Owen speaking at the CGIL Incontri festival. Via @CGILincontri
Tolpuddle in Tuscany: talking Brexit & Grexit
Last night I was sat in a tent for a couple of hours on top of a hill in Tuscany, alongside the current and future Presidents of the European Trade Union Confederation (Ignacio Toxo from Spain’s CCOO and Rudy de Leeuw of the Belgian FGTB respectively) and the leader of Italy’s largest trade union movement the CGIL, Susanna Camusso. It was hardly a middle class summer holiday: we were discussing the future of workers’ rights in Europe – including the UK’s EU Referendum – in front of 200 Italian trade unionists, broadcast on a local radio station.
This was ‘CGIL Incontri‘, the 19th annual summer festival for Italian trade unionists held in the ruins of a medieval castle at Serravalle Pistoiese, 30km from Florence. Rather than commemorating a great trade union victory of the past, as the TUC’s annual Tolpuddle Festival will do in a fortnight’s time (I’ll be talking about the EU Referendum there, too!), CGIL Incontro grew out of a debate between then CGIL leader Sergio Cofferati and the influential head of Fiat, Gianni Agnelli in 1996. Now, in the spirit of the Feste de l’Unita that used to be a feature of every Italian town through the summer, the CGIL event now spans 12 days of debate, music, films and other activities, including, of course, communal three course Italian suppers! This year the CGIL’s National Executive will meet at a lakeside hotel at the bottom of the hill for a two day discussion on Europe.
We started, of course, with Greece, where the attack on workers’ rights and living standards has been sharpest, and where even now the institutions of the European Union and the IMF are attacking democracy in the country of its birth. Belgian, British, Italian and Spanish trade unionists were able to agree on the need for solidarity with the people and workers of Greece. We can’t let nationality come between the workers or unions of Europe, especially when the attacks on Greeks are being repeated, albeit with less ferocity or impact, all over the EU.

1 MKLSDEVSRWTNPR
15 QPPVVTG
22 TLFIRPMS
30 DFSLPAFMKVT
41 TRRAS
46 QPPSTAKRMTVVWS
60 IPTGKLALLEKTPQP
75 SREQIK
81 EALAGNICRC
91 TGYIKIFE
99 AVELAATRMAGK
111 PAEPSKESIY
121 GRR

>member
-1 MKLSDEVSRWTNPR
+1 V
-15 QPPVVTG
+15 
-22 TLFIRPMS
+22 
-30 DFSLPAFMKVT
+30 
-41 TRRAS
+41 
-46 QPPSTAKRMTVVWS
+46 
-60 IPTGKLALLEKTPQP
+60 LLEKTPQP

After discussing Greece’s austerity referendum this Sunday, I was asked specifically to talk about Britain’s forthcoming referendum about EU membership. I sought the continued support of Italian unions (in Italian here) pin opposing David Cameron’s attack on British workers’ and European migrants’ rights, not just out of basic solidarity but because if our rights are undermined, theirs will be next. What looked like nationalism from abroad was actually an international attack on working people, I said: “nationalism in the service of capital!”
We also discussed the forthcoming European Parliament vote on Investor-State Dispute Settlement in the EU-US trade deal TTIP, and agreed to call on our MEPs to oppose it outright; and the need for European trade unions to up our game against austerity, for sustainable growth, decent jobs, and above all, better wages. I mentioned that the British Labour Party had been accused of not being ‘aspirational’ enough at the election, and got a round of applause for saying that the ETUC’s slogan ‘Europe needs a pay rise’ was one of the most aspirational demands we could make: we should never apologise for demanding better living standards for our members.
By then, the nearby pizza oven had started wafting dinner’s aromas towards the crowd, and I could tell we were due to finish. I suspect Tolpuddle won’t be quite as hot, or quite so Tuscan, but there will be the same great debates, atmosphere and solidarity. See you there?